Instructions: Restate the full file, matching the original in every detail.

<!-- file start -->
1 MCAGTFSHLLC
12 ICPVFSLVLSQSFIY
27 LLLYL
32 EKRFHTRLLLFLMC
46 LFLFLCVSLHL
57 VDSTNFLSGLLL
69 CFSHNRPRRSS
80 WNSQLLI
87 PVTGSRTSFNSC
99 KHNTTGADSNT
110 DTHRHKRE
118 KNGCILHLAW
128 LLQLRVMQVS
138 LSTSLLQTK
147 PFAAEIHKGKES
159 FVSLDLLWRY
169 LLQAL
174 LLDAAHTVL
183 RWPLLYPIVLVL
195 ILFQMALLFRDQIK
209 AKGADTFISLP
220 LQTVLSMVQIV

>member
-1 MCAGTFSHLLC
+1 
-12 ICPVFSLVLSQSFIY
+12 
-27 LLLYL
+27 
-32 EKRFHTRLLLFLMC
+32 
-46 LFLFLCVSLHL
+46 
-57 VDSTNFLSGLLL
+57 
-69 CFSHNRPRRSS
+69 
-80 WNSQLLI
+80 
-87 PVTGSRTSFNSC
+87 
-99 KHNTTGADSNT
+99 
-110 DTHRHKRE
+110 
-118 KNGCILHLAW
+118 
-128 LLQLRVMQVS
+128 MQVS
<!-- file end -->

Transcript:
1 MCAGTFSHLLC
12 ICPVFSLVLSQSFIY
27 LLLYL
32 EKRFHTRLLLFLMC
46 LFLFLCVSLHL
57 VDSTNFLSGLLL
69 CFSHNRPRRSS
80 WNSQLLI
87 PVTGSRTSFNSC
99 KHNTTGADSNT
110 DTHRHKRE
118 KNGCILHLAW
128 LLQLRVMQVS
138 LSTSLLQTK
147 PFAAEIHKGKES
159 FVSLDLLWRY
169 LLQAL
174 LLDAAHTVL
183 RWPLLYPIVLVL
195 ILFQMALLFRDQIK
209 AKGADTFISLP
220 LQTVLSMVQIV

>member
-1 MCAGTFSHLLC
+1 
-12 ICPVFSLVLSQSFIY
+12 
-27 LLLYL
+27 
-32 EKRFHTRLLLFLMC
+32 
-46 LFLFLCVSLHL
+46 
-57 VDSTNFLSGLLL
+57 
-69 CFSHNRPRRSS
+69 
-80 WNSQLLI
+80 
-87 PVTGSRTSFNSC
+87 
-99 KHNTTGADSNT
+99 
-110 DTHRHKRE
+110 
-118 KNGCILHLAW
+118 
-128 LLQLRVMQVS
+128 MQVS